Gay Marriage


We can’t change the definition of marriage, but…

Some argue that marriage must be open only to one man and one woman because this union is the backbone of society; it creates the opportunity of having and raising children. It is through this form of marriage that society continues through the creation of subsequent generations and their growing up to contribute positively to society.

Because this tradition has long been the backbone of society, many people fear that legalizing same sex marriage will alter this tradition and send negative shockwaves through society.

Legalizing gay marriage, however, will not destroy traditional marriage because traditional marriage as the backbone of society has already been abolished. Because marriage has already shifted from its traditional form, it makes no sense to use its supposed protection as an argument to continue disallowing same-sex marriages.

When you read books like Jane Austen’s, it’s easy to see that marriage played a different role in society then. It certainly has a lot of similarities, but there are some major differences. The women must marry in order to leave their fathers’ houses, they cannot support themselves, and no children in that society are legally recognized unless born in wedlock. Such customs constitute traditional marriage.

…too late, we already did.

Several things that have happened since then have changed this. The industrial revolution created the middle class and opened jobs for a lot of people. Coupled with the women’s rights movement which had some overlap with it, women started entering the workplace, and throughout the 20th C. it became highly respectable for women to work and support themselves and even their families. Thus, many women do not need marriage to have financial support, and this is reflected by the rising ages of first marriages in both men and women. It is not a social necessity.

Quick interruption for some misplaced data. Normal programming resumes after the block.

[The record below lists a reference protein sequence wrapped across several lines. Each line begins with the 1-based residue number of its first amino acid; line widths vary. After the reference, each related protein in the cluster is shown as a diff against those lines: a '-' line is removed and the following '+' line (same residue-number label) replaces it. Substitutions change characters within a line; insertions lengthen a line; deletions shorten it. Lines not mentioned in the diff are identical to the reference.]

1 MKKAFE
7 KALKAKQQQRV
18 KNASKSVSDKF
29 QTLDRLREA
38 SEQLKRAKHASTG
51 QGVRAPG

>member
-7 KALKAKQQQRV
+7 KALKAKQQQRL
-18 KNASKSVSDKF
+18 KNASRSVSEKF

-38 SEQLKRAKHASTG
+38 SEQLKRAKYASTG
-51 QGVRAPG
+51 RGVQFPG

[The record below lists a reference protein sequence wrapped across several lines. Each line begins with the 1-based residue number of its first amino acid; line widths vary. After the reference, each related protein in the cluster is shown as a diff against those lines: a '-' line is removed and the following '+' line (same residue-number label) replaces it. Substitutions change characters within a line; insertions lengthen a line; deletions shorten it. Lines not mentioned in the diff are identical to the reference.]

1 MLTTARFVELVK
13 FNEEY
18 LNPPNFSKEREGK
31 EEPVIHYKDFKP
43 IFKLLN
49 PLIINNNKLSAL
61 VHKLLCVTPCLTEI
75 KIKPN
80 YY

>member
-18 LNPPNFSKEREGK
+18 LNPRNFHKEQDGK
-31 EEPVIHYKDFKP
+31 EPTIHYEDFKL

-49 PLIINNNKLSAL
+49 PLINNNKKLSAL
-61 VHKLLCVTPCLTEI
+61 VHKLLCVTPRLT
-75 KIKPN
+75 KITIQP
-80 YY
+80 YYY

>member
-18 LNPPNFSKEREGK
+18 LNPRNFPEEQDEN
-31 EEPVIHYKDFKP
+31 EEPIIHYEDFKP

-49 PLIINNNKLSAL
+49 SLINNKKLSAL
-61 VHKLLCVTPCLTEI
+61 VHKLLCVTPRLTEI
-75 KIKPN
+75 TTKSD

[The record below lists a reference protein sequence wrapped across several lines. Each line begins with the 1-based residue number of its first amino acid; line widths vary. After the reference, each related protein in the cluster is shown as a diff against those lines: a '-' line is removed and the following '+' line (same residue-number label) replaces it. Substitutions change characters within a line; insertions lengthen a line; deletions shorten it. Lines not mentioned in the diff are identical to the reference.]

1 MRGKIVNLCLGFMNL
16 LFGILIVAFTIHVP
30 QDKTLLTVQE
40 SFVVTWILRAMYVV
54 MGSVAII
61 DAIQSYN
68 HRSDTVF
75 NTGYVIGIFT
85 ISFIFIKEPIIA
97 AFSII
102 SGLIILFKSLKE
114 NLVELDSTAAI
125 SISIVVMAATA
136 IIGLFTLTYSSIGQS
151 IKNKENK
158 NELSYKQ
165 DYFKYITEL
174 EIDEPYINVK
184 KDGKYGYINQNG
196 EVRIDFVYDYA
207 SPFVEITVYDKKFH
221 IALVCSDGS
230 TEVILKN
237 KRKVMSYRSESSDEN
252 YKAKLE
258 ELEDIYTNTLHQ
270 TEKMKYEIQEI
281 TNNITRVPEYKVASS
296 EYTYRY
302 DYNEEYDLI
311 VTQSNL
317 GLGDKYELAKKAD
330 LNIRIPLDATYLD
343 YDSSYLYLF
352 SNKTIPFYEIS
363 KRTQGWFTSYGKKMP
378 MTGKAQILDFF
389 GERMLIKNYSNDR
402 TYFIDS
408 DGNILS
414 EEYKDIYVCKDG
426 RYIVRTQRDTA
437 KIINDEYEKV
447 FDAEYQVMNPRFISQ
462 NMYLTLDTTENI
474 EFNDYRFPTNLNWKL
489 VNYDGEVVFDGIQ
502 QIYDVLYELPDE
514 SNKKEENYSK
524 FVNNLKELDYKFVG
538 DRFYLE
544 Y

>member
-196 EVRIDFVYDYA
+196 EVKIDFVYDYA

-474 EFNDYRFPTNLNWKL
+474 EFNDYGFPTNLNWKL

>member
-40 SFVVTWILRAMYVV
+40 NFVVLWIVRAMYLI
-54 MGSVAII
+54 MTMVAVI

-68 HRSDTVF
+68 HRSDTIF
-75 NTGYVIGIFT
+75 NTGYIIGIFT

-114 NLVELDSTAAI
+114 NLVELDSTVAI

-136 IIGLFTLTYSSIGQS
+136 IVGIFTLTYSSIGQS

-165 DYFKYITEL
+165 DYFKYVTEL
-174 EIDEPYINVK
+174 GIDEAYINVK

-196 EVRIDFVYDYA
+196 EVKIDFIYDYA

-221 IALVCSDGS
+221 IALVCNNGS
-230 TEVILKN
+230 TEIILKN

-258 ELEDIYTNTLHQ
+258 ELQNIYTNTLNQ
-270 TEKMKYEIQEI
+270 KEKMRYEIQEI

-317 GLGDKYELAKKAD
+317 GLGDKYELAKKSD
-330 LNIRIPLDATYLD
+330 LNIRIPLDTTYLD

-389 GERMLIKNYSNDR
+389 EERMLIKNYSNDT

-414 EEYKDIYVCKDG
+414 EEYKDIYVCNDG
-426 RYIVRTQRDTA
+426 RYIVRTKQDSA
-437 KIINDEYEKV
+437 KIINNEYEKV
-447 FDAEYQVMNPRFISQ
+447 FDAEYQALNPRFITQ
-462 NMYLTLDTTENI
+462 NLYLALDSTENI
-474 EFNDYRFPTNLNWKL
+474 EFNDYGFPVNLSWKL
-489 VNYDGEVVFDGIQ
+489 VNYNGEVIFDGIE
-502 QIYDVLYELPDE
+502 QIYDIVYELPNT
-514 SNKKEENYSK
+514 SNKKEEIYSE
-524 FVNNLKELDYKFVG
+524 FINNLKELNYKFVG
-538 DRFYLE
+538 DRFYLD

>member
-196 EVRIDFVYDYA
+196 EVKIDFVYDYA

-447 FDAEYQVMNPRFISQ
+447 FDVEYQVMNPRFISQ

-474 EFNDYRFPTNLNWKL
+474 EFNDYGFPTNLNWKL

In the mid-20th century, no fault divorce laws were introduced. This has profoundly affected marriage in society, and has helped shift the purpose of marriage away from social necessity to a temporary option.

On top of all this, the sexual revolution has created an environment in which women who have children out of wedlock are not completely ostracized from society, and the children born out of wedlock are socially and legally recognized quite readily.

But isn’t this change bad?

I’m not saying that all of these things are good; I think many of the consequences of these circumstances are highly problematic: there is an increase in single mothers and teen pregnancies and broken families.

These things have affected the change of marriage from its traditional role in society. The basis of traditional marriage, procreation and child rearing, are no longer the basis of marriage already. Legalizing gay marriage will not change the fact that marriage is now optional and tends to be entered into for romantic reasons. More and more people are choosing not to marry, even when they are in a long term committed relationship, and there has been an increase in married couples choosing not to have children. Today, only 48% of households are married couples (

Legalizing gay marriage, from this perspective is a decision that reflects the reality of marriage in society and its actual purpose in this day and age: Romantic commitment and partnership. Procreation and child rearing are optional for marriage, and do not require marriage in order to be carried out.

Single parents, divorced families, childless families and unmarried parents raising their children are all legally protected iterations of the new operating definition of marriage in society. The only form of family outlawed under the new definition is that of gay people, and this simply because they are gay (The biological arguments and possible harm to children growing up outside the home are not here overlooked, but they are limited to gay people. A single mother cannot procreate by herself, but there is no legal bar to her raising children. Studies indicate that children do best in two parent homes, but there is no law against single parents and many of them are working extremely hard to raise their children well, and are succeeding.)

The change has created problems, but legalizing gay marriage can help solve them.

I think one of the greatest problems facing our society today is not the danger of cessation of procreation (there are lots of kids, even more globally) but the need to raise healthy children. Recent studies indicating that two parent families are the best for children and that the gender of those two parents doesn’t seem to make a difference reveal that gay couples can help society by raising healthy children. (Of course, this does not require their being married.)